Two recent films are bound to come to viewers’ minds while watching Bill Purple’s feature debut “The Devil And The Deep Blue Sea,” one more obvious than the other. The less obvious point of comparison is “Demolition,” Jean-Marc Vallée’s recent seriocomic examination of a man’s eccentric (to put it mildly) expressions of his grief over his wife’s sudden death. Though the grieving husband in Purple’s film, Henry (Jason Sudeikis), doesn’t have the same obsession with destroying physical objects in order to better understand their inner workings as Davis (Jake Gyllenhaal) in Vallée’s film does, Henry — also a successful middle-class type with a penchant for caution that is shattered by his personal loss — similarly finds himself developing a mania that seems crazy to most outside his usual circles: an obsession with helping a homeless girl, Millie (Maisie Williams), fulfill her dream of building a raft to sail to the Azores, in order to escape from an abusive uncle (Jayson Warner Smith). To make the comparison even more pointed, Henry even knocks down a wall in his house like Davis does, though the former stops short of full-on destruction, because he’s only doing it in order to get better wood for Millie’s raft.
A more obvious point of comparison for “The Devil And The Deep Blue Sea” is Benh Zeitlin’s “Beasts Of The Southern Wild.” That film, a Sundance sensation in 2012, attempted to turn the very real traumas New Orleans residents faced during and after Hurricane Katrina into a magical-realist fable of coming-of-age empowerment. Its beautiful cinematography and acting wasn’t enough to offset its political incoherence, however, one that verged on dubious libertarianism especially in its villainous presentation of FEMA-like white figures trying to rescue the refugees of the Louisiana bayou community in which six-year-old Hushpuppy (Quvenzhané Wallis) and her sick father Wink (Dwight Henry) reside.
With its focus on white characters in a post-Katrina New Orleans, no such tricky racial tightrope-walking exists in Purple’s film, save for a black sidekick (Orlando Jones) who is given the oh-so-cute name of “Dumbass.” There aren’t any beasts to be seen here either. But Purple recalls “Beasts Of The Southern Wild” in many other ways. For one thing, there’s Millie’s platitude-ridden voiceover narration, which, like Hushpuppy’s in Zeitlin’s film, attempts to ground “The Devil And The Deep Blue Sea” in the realm of myth, especially with its rampant use of sea and travel metaphors to not only help explain Henry’s irrational behavior, but set out a worldview that preaches openness to life’s unpredictable directions. Heavy-handed Hurricane Katrina references also abound: Henry’s late wife, Penny (Jessica Biel), is described as a “hurricane,” while Millie says her late father “left her behind,” perhaps just like the way the U.S. government could be said to have left some New Orleans residents behind during the storm.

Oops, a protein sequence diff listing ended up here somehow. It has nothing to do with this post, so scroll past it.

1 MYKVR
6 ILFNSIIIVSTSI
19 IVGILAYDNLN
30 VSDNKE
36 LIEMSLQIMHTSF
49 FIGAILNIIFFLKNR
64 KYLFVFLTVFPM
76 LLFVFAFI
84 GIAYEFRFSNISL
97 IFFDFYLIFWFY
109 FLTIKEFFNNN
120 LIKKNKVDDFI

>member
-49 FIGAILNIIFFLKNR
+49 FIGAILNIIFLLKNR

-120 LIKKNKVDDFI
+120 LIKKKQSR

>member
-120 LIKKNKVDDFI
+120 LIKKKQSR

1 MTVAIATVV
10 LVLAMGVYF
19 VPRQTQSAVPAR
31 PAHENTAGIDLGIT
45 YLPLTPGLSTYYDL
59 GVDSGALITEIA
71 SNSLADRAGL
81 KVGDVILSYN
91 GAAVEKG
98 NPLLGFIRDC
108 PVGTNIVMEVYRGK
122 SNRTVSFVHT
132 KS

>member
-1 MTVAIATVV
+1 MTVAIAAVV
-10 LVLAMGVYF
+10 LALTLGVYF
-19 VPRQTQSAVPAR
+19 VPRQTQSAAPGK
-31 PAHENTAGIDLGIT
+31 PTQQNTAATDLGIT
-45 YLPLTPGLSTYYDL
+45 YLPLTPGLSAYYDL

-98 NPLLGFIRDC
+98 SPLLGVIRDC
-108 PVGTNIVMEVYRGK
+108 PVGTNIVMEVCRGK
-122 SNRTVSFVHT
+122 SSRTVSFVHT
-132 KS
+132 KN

To the “Beasts Of The Southern Wild” formula, Purple and co-writer Robbie Pickering add heaps of saccharine whimsy that even Zeitlin and his Court 13 collaborators were canny enough to sidestep. Having a character named Dumbass is the least of its sins. The eye-rolling whimsy meter goes right off the charts immediately in its characterization of Penny as a free-spirited Manic Pixie Dream Girl who apparently thinks nothing of buying purple — or rather, as Penny is quick to correct Henry, magenta — sneakers for her husband to wear at a major meeting at his architectural day job. But then, there are no real people in “The Devil And The Deep Blue Sea,” only archetypes that we are meant to buy as instantly iconic, whether through exaggerated Southern accents (Biel’s and Williams’) or outsize quirks (Henry’s boss Wendell’s (Paul Reiser) frequent use of Japanese metaphors, Dumbass’ co-worker Pascal’s unintelligible Creole speech that only Dumbass can understand). All of this is made even more insufferable by Justin Timberlake’s goopy score, laying on the cloying strings and piano in order to make everything even more syrupy than it already is.
This penchant for mushy sentimentality sinks whatever good will one might have been willing to grant the film based on its intentions alone. It’s all well and good to try to make a fable about seizing life by the horns and truly living it, with both Penny and Millie intended as symbols of the kind of bold risk-taking that the buttoned-up Henry only finally decides to do after Penny has died. But the characters’ thinly drawn nature creates a void that no amount of insistent feel-good sentiment can fill. Purple’s film aims for mythical uplift, but in trying to inspire all of humanity, he appears to have forsaken the human beings at the heart of his own story. [D+]